Soledad Bellido wrote:
Much has been discussed about the close relationship between translators´ invisibility and the criterion of fluency. If a text can be read in a foreign language/culture without people noticing it had been previously translated, you have completed your job successfully.

Personally I dislike this idea that our ultimate goal should be to remove the foreignness of the texts we work on. Yes, I know that this is what most customers and publishers (and ultimately readers) expect, but maybe we have taught them to think that way... and it was very badly done indeed.

Especially in literature, we should rethink this whole paradigm of translation as a meat grinder that hammers source texts to shape them to the target taste. Publishers themselves already filter out much of the potential reading delights out there by selecting the works that -- they feel -- will not be uncomfortable or difficult to read when translated. Thus, they sacrifice authenticity to digestibility. If, on top of that, we translators domesticate texts even more, we are clearly not doing literature (or readers) a favour.

I encourage every translator to reconsider this matter and try to shake off the idea of translation as automatic domestication of source texts. There is a lot to gain for the reader in being fair to the authors and translating differently, or at least in trying to explain the difference to publishers.


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Lingua 5B  Identity Verified
Bosnia and Herzegovina
Local time: 14:56
English to Croatian
+ ...
Pretty much a ghost profession. Apr 30, 2016

.. just like screen writers. When people consume movies, do they pay attention to screen writers, or to actors? Good script is at least 80% of the movie.

Not sure what could be done, but in general, interpreters have better visibility.


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Jenny Forbes  Identity Verified
Local time: 13:56
Member (2006)
French to English
+ ...
Screen writers and dramatists Apr 30, 2016

You're so right about the "invisibility" of screen writers and dramatists, Lingua 5B!
Few viewers of TV dramas and films even consider the quality of the writing. For instance, the constant admiration of the wondrous Dame Maggie Smith in Downton Abbey, the Lady in the Van, etc. "Oh, isn't she brilliant!" everyone cries. Well, yes, she is brilliant, but the parts she gets these days are dream gifts. It would be a poor actress who couldn't hit the nail on the head with such lines.

Re the "invisibility" of translators - I agree with Tomás as far as the translation of literature is concerned (as opposed to the translation of legal, commercial and technical documents). The translation of novels and plays set, say, in France or Latin America, must retain an element of their original "Frenchness" or "Latin-Americanness" simply because the history, social circumstances, etc. of other countries need to be presented authentically to retain the atmosphere of the original work. Sometimes there simply isn't an equivalent in another language.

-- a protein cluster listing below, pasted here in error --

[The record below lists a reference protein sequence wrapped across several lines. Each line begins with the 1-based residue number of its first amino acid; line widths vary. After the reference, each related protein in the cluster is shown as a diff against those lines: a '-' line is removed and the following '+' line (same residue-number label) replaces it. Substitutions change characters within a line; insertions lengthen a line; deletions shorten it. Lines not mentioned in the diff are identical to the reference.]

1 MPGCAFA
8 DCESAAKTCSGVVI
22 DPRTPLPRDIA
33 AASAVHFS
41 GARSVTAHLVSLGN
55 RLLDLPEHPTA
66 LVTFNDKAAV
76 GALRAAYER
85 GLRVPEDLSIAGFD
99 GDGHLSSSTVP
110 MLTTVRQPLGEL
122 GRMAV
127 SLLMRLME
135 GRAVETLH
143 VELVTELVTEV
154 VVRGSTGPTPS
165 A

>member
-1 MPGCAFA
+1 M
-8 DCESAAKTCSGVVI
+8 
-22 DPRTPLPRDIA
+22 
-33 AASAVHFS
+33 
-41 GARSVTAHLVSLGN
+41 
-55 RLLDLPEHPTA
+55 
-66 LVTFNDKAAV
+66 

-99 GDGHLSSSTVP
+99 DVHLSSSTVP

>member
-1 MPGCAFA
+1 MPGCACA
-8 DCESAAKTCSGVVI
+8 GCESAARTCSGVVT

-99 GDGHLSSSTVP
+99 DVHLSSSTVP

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Jack Doughty  Identity Verified
United Kingdom
Local time: 13:56
Member (2000)
Russian to English
+ ...
Agree with Jenny. Apr 30, 2016

The reverse is true too. Ben Miller was a great comic actor in "The Worst Week of My Life" and "Death in Paradise", and so was Caroline Catz in "Doc Marten" and "Murder in Suburbia", but they can't save "I Want My Wife Back" from being a totally unfunny "comedy".

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Teresa Borges
Portugal
Local time: 13:56
Member (2007)
English to Portuguese
+ ...
Literary translation Apr 30, 2016

I do agree with Tomás that a literary translation must reflect not only the creative, intellectual and emotional writing of the author but also the beauty of the text and its lexical, grammatical and stylistic features. I suppose that’s why literary translation is so difficult and literary translators tend to focus on the work of only one or two authors…

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Teresa Borges
Portugal
Local time: 13:56
Member (2007)
English to Portuguese
+ ...
Visibility/invisibility Apr 30, 2016

I have been translating since 2007 from English into European Portuguese articles published by “The Economist” and “The Guardian” for a Portuguese monthly magazine (“Courrier Internacional”) and what I try to do (and what I’m asked to do) is producing a text that looks natural and attractive to the reader. These are the only translations I do that are always credited with my name, though I don’t mind at all being invisible…